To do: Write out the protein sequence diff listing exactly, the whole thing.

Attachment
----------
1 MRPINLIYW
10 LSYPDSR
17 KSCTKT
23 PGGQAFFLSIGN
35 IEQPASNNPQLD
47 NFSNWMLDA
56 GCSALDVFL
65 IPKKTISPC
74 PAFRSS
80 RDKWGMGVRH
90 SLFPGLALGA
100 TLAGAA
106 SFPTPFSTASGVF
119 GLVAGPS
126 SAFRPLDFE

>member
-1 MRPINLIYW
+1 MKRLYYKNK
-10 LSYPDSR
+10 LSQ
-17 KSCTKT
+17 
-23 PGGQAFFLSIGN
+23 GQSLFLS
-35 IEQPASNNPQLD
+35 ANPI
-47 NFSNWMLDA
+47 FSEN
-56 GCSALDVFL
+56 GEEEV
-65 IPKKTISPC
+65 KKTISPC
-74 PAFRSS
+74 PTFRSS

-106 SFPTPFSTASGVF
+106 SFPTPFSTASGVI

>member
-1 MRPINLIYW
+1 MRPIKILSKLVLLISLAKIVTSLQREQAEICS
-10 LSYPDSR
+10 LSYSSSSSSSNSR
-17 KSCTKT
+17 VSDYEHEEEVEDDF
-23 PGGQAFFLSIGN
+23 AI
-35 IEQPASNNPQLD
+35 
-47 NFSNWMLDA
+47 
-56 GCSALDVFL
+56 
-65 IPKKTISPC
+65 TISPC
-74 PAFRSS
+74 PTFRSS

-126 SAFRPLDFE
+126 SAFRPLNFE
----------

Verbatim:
1 MRPINLIYW
10 LSYPDSR
17 KSCTKT
23 PGGQAFFLSIGN
35 IEQPASNNPQLD
47 NFSNWMLDA
56 GCSALDVFL
65 IPKKTISPC
74 PAFRSS
80 RDKWGMGVRH
90 SLFPGLALGA
100 TLAGAA
106 SFPTPFSTASGVF
119 GLVAGPS
126 SAFRPLDFE

>member
-1 MRPINLIYW
+1 MKRLYYKNK
-10 LSYPDSR
+10 LSQ
-17 KSCTKT
+17 
-23 PGGQAFFLSIGN
+23 GQSLFLS
-35 IEQPASNNPQLD
+35 ANPI
-47 NFSNWMLDA
+47 FSEN
-56 GCSALDVFL
+56 GEEEV
-65 IPKKTISPC
+65 KKTISPC
-74 PAFRSS
+74 PTFRSS

-106 SFPTPFSTASGVF
+106 SFPTPFSTASGVI

>member
-1 MRPINLIYW
+1 MRPIKILSKLVLLISLAKIVTSLQREQAEICS
-10 LSYPDSR
+10 LSYSSSSSSSNSR
-17 KSCTKT
+17 VSDYEHEEEVEDDF
-23 PGGQAFFLSIGN
+23 AI
-35 IEQPASNNPQLD
+35 
-47 NFSNWMLDA
+47 
-56 GCSALDVFL
+56 
-65 IPKKTISPC
+65 TISPC
-74 PAFRSS
+74 PTFRSS

-126 SAFRPLDFE
+126 SAFRPLNFE